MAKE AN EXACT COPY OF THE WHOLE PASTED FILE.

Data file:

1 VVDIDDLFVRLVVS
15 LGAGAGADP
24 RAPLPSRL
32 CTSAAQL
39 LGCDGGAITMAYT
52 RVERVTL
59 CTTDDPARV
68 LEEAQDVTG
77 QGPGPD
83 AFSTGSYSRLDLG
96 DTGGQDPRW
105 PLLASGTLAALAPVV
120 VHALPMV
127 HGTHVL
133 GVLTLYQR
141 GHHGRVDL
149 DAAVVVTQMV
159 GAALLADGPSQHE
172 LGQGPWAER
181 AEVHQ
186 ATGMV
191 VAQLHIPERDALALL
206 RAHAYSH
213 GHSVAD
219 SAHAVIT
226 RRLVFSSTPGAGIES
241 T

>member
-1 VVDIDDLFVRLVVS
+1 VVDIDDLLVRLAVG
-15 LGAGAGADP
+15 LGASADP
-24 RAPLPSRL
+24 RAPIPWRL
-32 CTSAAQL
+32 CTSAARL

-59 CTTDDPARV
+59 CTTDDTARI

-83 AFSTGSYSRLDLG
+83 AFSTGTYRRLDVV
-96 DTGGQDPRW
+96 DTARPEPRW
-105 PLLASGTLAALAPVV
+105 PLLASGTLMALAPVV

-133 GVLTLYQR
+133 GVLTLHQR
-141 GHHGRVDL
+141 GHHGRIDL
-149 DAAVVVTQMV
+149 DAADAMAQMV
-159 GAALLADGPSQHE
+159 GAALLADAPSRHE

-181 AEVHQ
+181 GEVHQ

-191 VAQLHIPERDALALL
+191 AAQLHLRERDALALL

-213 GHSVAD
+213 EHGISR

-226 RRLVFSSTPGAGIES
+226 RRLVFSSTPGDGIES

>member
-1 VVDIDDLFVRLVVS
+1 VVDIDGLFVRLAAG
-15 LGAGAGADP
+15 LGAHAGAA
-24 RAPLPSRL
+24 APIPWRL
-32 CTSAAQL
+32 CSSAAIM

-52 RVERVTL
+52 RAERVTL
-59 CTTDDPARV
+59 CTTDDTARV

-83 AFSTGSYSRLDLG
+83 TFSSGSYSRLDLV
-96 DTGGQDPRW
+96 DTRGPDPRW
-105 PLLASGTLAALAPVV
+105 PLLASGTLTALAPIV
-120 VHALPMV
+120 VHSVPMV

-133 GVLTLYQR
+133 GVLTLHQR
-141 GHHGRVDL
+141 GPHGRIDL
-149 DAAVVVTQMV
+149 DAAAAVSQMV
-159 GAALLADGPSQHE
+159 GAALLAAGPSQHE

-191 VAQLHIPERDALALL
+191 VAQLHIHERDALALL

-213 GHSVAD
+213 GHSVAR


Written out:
1 VVDIDDLFVRLVVS
15 LGAGAGADP
24 RAPLPSRL
32 CTSAAQL
39 LGCDGGAITMAYT
52 RVERVTL
59 CTTDDPARV
68 LEEAQDVTG
77 QGPGPD
83 AFSTGSYSRLDLG
96 DTGGQDPRW
105 PLLASGTLAALAPVV
120 VHALPMV
127 HGTHVL
133 GVLTLYQR
141 GHHGRVDL
149 DAAVVVTQMV
159 GAALLADGPSQHE
172 LGQGPWAER
181 AEVHQ
186 ATGMV
191 VAQLHIPERDALALL
206 RAHAYSH
213 GHSVAD
219 SAHAVIT
226 RRLVFSSTPGAGIES
241 T

>member
-1 VVDIDDLFVRLVVS
+1 VVDIDDLLVRLAVG
-15 LGAGAGADP
+15 LGASADP
-24 RAPLPSRL
+24 RAPIPWRL
-32 CTSAAQL
+32 CTSAARL

-59 CTTDDPARV
+59 CTTDDTARI

-83 AFSTGSYSRLDLG
+83 AFSTGTYRRLDVV
-96 DTGGQDPRW
+96 DTARPEPRW
-105 PLLASGTLAALAPVV
+105 PLLASGTLMALAPVV

-133 GVLTLYQR
+133 GVLTLHQR
-141 GHHGRVDL
+141 GHHGRIDL
-149 DAAVVVTQMV
+149 DAADAMAQMV
-159 GAALLADGPSQHE
+159 GAALLADAPSRHE

-181 AEVHQ
+181 GEVHQ

-191 VAQLHIPERDALALL
+191 AAQLHLRERDALALL

-213 GHSVAD
+213 EHGISR

-226 RRLVFSSTPGAGIES
+226 RRLVFSSTPGDGIES

>member
-1 VVDIDDLFVRLVVS
+1 VVDIDGLFVRLAAG
-15 LGAGAGADP
+15 LGAHAGAA
-24 RAPLPSRL
+24 APIPWRL
-32 CTSAAQL
+32 CSSAAIM

-52 RVERVTL
+52 RAERVTL
-59 CTTDDPARV
+59 CTTDDTARV

-83 AFSTGSYSRLDLG
+83 TFSSGSYSRLDLV
-96 DTGGQDPRW
+96 DTRGPDPRW
-105 PLLASGTLAALAPVV
+105 PLLASGTLTALAPIV
-120 VHALPMV
+120 VHSVPMV

-133 GVLTLYQR
+133 GVLTLHQR
-141 GHHGRVDL
+141 GPHGRIDL
-149 DAAVVVTQMV
+149 DAAAAVSQMV
-159 GAALLADGPSQHE
+159 GAALLAAGPSQHE

-191 VAQLHIPERDALALL
+191 VAQLHIHERDALALL

-213 GHSVAD
+213 GHSVAR